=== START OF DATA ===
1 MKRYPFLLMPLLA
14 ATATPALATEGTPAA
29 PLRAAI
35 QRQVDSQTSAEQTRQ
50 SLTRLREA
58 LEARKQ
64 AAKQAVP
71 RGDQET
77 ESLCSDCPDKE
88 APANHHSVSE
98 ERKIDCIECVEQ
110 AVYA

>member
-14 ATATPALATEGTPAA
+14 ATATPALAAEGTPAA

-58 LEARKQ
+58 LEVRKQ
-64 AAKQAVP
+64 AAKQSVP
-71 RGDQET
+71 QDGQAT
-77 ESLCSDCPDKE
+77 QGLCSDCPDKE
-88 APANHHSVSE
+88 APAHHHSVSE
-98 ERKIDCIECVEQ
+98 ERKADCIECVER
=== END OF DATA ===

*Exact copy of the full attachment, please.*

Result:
1 MKRYPFLLMPLLA
14 ATATPALATEGTPAA
29 PLRAAI
35 QRQVDSQTSAEQTRQ
50 SLTRLREA
58 LEARKQ
64 AAKQAVP
71 RGDQET
77 ESLCSDCPDKE
88 APANHHSVSE
98 ERKIDCIECVEQ
110 AVYA

>member
-14 ATATPALATEGTPAA
+14 ATATPALAAEGTPAA

-58 LEARKQ
+58 LEVRKQ
-64 AAKQAVP
+64 AAKQSVP
-71 RGDQET
+71 QDGQAT
-77 ESLCSDCPDKE
+77 QGLCSDCPDKE
-88 APANHHSVSE
+88 APAHHHSVSE
-98 ERKIDCIECVEQ
+98 ERKADCIECVER